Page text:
Within a typical commercial building, electricity is used to power HVAC systems, lighting, plug loads, water heating and more. A global study [1] also found that within buildings, HVAC systems account for 38% of buildings’ energy consumption and typically consumes the most energy within a building.

In the Philippines, according to the Philippine Green Building Code, air-conditioning typically accounts for more than 50% of total electricity costs in a centrally air-conditioned building. The high figure is likely due to Philippines’ tropical and hot climate, which leads to an increased need in space cooling. 

In an “Energy Savings Potential and RD&D Opportunities for Commercial Building HVAC Systems” report done by the US Department of Energy, it was determined that fans make up for 29% of HVAC energy use. Fans often operate continuously while the building is occupied and can have widely varying levels of efficiency, ranging from 40% to 80%. Due to their extended operating hours and potential for energy savings, retrofitting fans for improved efficiency is often a good option to improve the overall energy efficiency of a building.

How to improve the energy efficiency of your HVAC system?

Applications such as air handling units (AHUs)condenserscooling towersfan coil units and others work in unison to keep a building cooled or ventilated. One other similarity is that all of them contain fans that help to move the air within the building. For older buildings in the Philippines, many of these fans are driven by Alternating Current (AC) motors, which was the conventional choice. One of the quickest ways to reduce the energy consumption of these applications is to retrofit the AC fans with newer technology, such as Electronically Commutated (EC) fans.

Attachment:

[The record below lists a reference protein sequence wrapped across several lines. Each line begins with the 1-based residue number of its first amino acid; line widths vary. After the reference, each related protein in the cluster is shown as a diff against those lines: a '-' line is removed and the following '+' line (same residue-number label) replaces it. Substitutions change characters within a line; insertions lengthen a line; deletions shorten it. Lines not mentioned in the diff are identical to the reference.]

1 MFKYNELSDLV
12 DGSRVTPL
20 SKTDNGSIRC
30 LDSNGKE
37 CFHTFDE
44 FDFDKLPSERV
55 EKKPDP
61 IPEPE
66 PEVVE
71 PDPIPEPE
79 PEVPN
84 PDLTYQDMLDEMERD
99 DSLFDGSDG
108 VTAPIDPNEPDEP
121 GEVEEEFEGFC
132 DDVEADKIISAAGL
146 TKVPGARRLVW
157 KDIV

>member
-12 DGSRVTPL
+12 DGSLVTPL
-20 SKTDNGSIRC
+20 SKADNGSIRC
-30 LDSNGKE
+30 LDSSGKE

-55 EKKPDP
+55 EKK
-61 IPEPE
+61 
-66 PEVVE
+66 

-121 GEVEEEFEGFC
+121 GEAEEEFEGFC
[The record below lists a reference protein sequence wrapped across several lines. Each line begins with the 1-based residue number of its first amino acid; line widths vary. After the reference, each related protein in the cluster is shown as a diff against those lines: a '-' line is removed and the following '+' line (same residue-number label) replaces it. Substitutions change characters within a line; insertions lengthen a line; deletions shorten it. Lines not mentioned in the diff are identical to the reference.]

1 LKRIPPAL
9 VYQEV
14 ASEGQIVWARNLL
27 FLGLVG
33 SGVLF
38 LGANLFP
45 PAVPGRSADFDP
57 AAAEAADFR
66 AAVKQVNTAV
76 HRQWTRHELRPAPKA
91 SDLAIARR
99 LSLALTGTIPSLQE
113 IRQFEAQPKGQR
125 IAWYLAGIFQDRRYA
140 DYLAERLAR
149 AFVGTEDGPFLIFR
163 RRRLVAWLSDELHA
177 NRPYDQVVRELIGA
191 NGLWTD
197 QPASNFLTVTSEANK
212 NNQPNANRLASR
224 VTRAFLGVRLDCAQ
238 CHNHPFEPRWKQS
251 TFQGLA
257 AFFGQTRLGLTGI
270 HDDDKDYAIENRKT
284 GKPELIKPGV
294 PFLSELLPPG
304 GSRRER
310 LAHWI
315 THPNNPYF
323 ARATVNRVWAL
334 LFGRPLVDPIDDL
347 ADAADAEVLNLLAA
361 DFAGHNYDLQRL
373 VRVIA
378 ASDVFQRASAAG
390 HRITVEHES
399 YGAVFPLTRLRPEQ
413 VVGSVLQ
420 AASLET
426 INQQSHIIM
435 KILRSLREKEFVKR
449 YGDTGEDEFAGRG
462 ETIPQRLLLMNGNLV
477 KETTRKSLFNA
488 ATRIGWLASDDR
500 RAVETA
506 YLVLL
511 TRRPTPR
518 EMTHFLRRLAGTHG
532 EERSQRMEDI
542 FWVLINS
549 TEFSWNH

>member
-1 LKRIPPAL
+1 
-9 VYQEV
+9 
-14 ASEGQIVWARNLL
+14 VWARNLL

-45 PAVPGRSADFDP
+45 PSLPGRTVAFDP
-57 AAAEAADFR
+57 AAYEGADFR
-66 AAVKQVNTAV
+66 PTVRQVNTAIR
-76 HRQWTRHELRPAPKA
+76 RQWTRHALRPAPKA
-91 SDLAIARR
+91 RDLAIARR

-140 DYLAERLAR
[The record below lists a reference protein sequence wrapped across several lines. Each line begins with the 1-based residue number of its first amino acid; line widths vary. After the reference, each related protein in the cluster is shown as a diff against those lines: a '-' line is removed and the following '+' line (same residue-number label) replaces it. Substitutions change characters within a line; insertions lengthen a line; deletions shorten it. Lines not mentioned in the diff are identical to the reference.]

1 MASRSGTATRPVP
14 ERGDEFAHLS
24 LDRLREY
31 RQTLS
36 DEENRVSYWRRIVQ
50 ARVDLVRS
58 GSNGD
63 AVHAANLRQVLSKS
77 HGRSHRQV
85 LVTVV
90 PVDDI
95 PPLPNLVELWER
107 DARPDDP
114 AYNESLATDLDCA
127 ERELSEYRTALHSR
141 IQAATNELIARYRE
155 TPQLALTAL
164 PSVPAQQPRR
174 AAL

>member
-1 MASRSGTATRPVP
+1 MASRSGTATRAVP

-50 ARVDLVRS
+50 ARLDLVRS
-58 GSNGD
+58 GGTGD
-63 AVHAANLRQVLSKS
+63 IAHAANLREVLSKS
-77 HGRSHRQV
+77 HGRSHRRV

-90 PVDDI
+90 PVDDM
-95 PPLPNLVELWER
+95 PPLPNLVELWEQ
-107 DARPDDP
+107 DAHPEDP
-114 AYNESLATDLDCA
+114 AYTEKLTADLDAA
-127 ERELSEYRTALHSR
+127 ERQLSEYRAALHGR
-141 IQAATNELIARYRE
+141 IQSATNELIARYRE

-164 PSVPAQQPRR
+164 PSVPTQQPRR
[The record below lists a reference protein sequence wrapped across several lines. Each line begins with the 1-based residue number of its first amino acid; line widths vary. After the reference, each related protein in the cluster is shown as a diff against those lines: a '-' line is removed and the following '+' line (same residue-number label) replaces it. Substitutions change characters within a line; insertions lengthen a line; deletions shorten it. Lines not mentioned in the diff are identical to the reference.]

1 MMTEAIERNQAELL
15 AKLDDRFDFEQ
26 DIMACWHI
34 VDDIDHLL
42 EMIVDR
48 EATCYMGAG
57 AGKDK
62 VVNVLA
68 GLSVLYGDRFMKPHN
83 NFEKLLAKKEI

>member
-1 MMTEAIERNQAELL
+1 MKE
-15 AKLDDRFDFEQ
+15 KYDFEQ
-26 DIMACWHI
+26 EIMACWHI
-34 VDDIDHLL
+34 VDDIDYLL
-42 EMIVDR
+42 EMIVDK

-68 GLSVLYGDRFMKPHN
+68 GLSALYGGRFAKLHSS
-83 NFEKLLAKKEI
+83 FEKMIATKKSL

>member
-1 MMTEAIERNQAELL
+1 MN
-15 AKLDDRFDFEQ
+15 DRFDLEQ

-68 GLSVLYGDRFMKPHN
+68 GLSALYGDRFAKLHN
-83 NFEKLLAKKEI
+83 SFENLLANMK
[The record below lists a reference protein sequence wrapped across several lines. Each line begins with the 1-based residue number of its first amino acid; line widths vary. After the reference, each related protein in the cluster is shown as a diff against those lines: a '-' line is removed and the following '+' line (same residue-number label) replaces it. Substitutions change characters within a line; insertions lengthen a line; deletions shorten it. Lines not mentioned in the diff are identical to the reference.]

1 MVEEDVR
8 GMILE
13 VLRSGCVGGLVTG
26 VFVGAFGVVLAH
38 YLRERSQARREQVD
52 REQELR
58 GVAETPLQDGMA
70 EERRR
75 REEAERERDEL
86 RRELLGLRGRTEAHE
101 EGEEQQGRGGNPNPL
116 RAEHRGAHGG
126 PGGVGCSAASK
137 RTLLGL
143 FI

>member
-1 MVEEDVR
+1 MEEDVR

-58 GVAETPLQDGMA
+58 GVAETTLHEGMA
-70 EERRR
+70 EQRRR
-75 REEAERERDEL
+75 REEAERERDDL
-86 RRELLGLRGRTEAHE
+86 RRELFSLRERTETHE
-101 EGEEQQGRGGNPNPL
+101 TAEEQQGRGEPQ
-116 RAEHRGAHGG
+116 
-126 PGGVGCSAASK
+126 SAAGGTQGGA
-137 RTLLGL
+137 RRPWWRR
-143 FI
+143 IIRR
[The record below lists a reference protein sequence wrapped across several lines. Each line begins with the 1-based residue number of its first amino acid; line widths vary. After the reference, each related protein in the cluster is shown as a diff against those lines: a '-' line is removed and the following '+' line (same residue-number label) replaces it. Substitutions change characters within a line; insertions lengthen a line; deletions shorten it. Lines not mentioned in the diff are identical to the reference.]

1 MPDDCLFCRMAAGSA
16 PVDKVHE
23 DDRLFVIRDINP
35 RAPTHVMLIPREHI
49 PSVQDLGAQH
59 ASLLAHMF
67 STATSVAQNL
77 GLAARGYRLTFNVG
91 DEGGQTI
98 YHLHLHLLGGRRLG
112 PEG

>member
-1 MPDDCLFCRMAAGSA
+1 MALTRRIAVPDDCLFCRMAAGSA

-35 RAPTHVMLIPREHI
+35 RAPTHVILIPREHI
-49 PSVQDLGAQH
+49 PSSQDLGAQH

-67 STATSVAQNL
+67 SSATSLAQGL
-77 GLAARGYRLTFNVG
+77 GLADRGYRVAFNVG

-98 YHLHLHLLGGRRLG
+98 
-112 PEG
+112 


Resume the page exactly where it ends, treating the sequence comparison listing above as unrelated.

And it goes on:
EC fans are far more efficient due to a wide variety of reasons. For example, in previous AC fan to EC fan AHU retrofits done in the Southeast Asia region, we have achieved 25% to 50% in energy savings. This figure can be even higher depending on the previous efficiency of the AC fan system. 

Why should building owners in the Philippines choose ebm‑papst fans? 

As one of the early adopters of EC technology, ebm‑papst has been consistently working to enhance the efficiency of each new generation of fans through significant investments in research and development. In the recent years, we have invested a significant amount of €140.9 million in R&D (in 2021/2022 alone). Our EC fans are designed with various other factors in mind, such as reducing noise for greater comfort, implementing a plug-and-play system for easy installation, and featuring compact designs that allow for easy replacement of larger AC units.

In Southeast Asia, ebm‑papst SEA’s regional headquarters and warehouse is located in Singapore, enabling shorter lead times to countries in the region. In addition, we have a team in the Philippines that can support you if any issue arises. Since 2018, the ebm‑papst team in the Philippines have completed various retrofit projects and have accumulated valuable experience.

Case Study  - 1

Article by

Marketing Department of ebm‑papst SEA Pte Ltd


[1] González-Torres, M., Pérez-Lombard, L., Coronel, J. M., Maestre, I. R., & Yan, D. (2022). A review on buildings energy information: Trends, end-uses, fuels and drivers. Energy Reports8, 626–637. https://doi.org/10.1016/j.egyr.2021.11.280